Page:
Property Line and Fence Laws in South Carolina
Created by FindLaw's team of legal writers and editors | Last reviewed November 28, 2017
When it comes to boundaries, mental health professionals suggest that you should know what they are and that you should also be cautious when someone crosses them. This isn't just true for boundaries in relationships, but can also apply to boundary lines regarding property. When these lines are crossed by neighbors, it can create neighbor disputes concerning fences, trees, and other areas. Since dealing with these types of disputes isn't always obvious, state laws in South Carolina exist to help neighbors resolve their property line and fence issues.
Property Line and Fence Laws in South Carolina: Surveys and Estrays
People often don't know where their exact property boundaries are located, but in neighbor disputes this information can be pivotal. If the location of the property line is in dispute, you can conduct a survey to establish where your property ends.
A common neighbor dispute centers around fences that are built on the property line. South Carolina doesn't have any specific state law that defines boundary line fences, although local ordinances may provide such a definition. Instead, much of the state's fencing laws reflect the agricultural history of the state and deal with issues such as animals wandering onto property. For example, animals that are abandoned and roam onto another's property are referred to as "estrays" and you cannot exploit them for your own use.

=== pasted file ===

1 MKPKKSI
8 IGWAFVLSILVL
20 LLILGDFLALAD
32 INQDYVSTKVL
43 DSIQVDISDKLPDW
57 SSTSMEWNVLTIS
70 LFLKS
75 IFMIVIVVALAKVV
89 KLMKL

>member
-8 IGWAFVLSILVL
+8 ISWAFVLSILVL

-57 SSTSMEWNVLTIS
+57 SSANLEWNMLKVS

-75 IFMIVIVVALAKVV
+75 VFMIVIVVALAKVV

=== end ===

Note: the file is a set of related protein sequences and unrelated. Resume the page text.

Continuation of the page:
South Carolina Tree Trimming Laws
Disagreements involving trees represent another area of property disputes between neighbors. Often, homeowners want to trim the branches of trees that extend onto their property. Although South Carolina doesn't actually have a tree trimming law, it is illegal to damage a tree. Doing so can even constiute a criminal offense and may be charged as a felony or misdemeanor, depending on the cost of the damage done. Additionally, cutting down or destroying a boundary tree is a misdemeanor.
South Carolina Property Line and Fence Laws at a Glance
The chart below provides a summary of state laws related to property lines and fence laws in South Carolina, including links to important code sections.
Any domestic or domesticated animal that has been abandoned or found wandering onto some person's property.
If a person attempts to hide or use an estray for their own use, they are guilty of a misdemeanor.
Tree Damage Criminal Penalties
A person who willfully and maliciously injures a tree is guilty of a felony if the injury to the property or the property loss is worth ten thousand dollars or more.
A person who willfully and maliciously injures a tree is guilty of a misdemeanor if the injury to the tree or the property loss is worth more than two thousand dollars but less than ten thousand dollars.
A person knowingly, willfully, maliciously or fraudulently cuts down or removes a boundary tree is guilty of a misdemeanor.
Note: State laws are always subject to change through the passage of new legislation, rulings in the higher courts (including federal decisions), ballot initiatives, and other means. While we strive to provide the most current information available, please consult an attorney or conduct your own legal research to verify the state law(s) you are researching.
Property Line and Fence Laws in South Carolina: Related Resources
- South Carolina Property and Real Estate Laws
- Fencing Laws and Your Neighbors: FAQs
- Property Boundaries, Lines, and Neighbors FAQ
- Neighbors and Trees
A South Carolina Attorney Can Help Resolve Your Property Dispute
If you have concerns regarding fences, trees, or other property-related issues, then you need to take prompt action. Property line and fence law neighbor disputes can start out small, but can quickly spiral out of control. Consider reaching out to a local South Carolina real estate attorney to learn more about your rights and remedies under the law.
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